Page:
The Federal Open Market Committee cited weak job creation and global economic instability as continued reasons to leave its benchmark Federal Funds Rate alone.

The Federal Funds Rate is the rate banks use to lend money to each other overnight, and it has been near zero for eight years in an attempt to stimulate our economy. If upcoming economic reports are strong, the Fed could still decide to raise the Fed Funds Rate at its December meeting. The key takeaway is that when the Fed Funds Rate does rise, home loan rates could follow suit, depending on overall market and economic conditions.

In housing news, the Commerce Department reported that New Home Sales fell 11.5 percent in September. The Northeast was the hardest hit with a near 62 percent decline from August. High demand, limited supply and increasing home prices influenced the drop.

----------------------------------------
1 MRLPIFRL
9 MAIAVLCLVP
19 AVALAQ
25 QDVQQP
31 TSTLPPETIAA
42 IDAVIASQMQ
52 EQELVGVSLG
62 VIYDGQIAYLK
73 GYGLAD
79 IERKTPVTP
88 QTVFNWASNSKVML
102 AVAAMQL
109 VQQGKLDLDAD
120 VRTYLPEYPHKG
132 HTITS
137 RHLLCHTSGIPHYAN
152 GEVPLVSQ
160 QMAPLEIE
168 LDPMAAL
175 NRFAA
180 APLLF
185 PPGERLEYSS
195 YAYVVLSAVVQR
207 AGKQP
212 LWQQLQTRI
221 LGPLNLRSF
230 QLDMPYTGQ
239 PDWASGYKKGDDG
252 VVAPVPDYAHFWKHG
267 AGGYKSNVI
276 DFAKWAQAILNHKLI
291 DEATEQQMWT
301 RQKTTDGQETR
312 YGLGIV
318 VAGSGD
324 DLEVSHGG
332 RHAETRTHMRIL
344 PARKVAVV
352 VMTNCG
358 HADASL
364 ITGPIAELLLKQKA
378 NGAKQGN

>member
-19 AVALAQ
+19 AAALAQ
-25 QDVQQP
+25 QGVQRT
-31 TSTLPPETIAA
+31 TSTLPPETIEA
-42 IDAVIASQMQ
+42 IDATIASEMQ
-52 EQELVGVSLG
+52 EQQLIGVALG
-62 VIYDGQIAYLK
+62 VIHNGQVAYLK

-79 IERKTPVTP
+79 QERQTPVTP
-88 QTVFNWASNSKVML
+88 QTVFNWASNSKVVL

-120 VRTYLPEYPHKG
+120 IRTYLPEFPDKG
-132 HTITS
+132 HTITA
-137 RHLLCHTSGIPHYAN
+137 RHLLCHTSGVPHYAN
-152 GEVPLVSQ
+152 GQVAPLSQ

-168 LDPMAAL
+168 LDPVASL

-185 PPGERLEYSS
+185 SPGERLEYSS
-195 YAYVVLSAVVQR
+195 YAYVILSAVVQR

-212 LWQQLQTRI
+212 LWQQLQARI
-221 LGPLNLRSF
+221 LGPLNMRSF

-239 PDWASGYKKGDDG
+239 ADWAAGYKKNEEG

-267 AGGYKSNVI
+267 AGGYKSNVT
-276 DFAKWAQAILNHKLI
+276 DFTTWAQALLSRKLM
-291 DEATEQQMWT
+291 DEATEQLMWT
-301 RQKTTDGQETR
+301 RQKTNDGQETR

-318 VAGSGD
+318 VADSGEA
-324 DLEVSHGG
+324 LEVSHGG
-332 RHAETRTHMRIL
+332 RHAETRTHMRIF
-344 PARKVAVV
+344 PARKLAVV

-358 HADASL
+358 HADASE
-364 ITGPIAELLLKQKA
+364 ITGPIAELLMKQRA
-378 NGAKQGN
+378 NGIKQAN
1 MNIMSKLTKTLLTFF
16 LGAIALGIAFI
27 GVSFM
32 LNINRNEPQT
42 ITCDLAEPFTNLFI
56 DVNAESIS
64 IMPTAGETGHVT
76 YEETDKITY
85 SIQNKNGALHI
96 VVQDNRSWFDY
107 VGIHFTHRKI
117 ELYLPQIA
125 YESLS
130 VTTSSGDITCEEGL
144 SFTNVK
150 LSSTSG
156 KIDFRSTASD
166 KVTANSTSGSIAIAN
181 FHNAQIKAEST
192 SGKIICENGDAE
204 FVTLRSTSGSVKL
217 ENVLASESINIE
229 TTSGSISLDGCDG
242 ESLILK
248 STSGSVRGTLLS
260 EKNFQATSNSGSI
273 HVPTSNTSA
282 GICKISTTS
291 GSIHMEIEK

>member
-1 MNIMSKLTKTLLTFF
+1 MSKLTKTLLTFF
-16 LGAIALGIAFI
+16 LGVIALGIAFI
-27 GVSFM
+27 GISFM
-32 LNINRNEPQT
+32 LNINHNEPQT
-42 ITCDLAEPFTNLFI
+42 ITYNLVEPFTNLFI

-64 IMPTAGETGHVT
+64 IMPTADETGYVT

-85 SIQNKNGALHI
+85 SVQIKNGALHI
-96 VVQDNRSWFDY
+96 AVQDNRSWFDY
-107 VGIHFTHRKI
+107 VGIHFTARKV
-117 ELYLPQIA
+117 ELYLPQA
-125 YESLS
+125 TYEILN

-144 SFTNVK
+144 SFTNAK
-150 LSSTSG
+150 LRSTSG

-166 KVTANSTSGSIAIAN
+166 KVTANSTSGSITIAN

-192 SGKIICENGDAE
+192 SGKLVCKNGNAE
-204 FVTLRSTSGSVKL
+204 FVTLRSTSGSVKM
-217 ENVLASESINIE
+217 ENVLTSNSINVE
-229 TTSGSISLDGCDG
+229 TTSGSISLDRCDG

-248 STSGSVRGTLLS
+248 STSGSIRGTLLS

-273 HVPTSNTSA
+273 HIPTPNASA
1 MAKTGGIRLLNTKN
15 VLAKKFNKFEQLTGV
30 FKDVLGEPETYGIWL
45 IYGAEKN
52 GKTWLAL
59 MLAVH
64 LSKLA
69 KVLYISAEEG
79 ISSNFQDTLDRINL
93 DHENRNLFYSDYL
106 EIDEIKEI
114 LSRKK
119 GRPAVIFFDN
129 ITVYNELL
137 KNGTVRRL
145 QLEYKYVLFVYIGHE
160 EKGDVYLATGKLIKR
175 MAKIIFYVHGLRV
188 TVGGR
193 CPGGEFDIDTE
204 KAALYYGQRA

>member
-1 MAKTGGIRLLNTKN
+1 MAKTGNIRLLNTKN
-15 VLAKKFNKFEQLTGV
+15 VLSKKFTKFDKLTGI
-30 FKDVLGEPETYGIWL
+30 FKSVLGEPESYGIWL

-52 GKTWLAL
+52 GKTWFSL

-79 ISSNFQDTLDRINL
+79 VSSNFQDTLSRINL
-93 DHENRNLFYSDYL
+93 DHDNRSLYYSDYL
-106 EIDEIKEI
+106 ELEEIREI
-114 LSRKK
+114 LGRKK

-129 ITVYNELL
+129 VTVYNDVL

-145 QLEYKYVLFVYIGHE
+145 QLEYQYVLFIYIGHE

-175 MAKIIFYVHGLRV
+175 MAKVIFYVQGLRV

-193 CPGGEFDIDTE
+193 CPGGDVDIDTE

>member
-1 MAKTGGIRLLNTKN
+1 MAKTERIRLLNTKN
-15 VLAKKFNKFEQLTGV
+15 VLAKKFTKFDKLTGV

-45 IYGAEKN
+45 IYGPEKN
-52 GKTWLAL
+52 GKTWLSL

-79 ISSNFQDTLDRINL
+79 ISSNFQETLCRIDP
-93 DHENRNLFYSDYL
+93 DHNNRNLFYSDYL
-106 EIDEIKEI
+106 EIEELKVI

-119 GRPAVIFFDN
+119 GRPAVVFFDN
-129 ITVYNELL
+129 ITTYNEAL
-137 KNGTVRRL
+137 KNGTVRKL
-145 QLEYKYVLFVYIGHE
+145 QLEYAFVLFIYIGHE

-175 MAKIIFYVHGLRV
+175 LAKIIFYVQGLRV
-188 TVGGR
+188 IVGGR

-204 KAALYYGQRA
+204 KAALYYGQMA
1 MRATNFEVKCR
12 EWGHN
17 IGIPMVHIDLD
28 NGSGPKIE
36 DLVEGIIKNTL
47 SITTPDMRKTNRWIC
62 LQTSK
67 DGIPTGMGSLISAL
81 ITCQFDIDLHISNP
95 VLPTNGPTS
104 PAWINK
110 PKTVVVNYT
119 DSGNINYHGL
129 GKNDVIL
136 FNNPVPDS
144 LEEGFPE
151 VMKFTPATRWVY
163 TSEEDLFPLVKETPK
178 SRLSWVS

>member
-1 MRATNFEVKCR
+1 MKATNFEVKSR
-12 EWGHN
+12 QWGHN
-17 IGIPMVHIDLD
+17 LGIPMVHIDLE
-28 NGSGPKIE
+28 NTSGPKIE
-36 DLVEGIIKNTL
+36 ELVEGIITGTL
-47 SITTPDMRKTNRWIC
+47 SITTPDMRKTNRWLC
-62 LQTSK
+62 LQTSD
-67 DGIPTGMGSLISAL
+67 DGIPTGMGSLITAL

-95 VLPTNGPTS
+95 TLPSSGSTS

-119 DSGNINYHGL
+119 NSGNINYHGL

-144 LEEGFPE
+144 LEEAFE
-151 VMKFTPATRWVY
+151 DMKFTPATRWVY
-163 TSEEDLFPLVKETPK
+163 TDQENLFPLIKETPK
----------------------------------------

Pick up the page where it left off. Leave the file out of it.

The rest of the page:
Despite the decline, year-over-year sales are up 2 percent.

Third quarter economic growth also slowed, according to the Bureau of Economic Analysis. Initial readings suggest Gross Domestic Product grew at a 1.5 percent pace in the third quarter, below expectations and well below the second quarter's reading of 3.9 percent growth. After nearly $5 trillion dollars spent to help our economy since 2008, it seems to be stuck around 2 percent growth, much to the Fed's dismay.

The bright side to the recent disappointing reports is that home loan rates remain near historic lows, making now a great time to consider a home purchase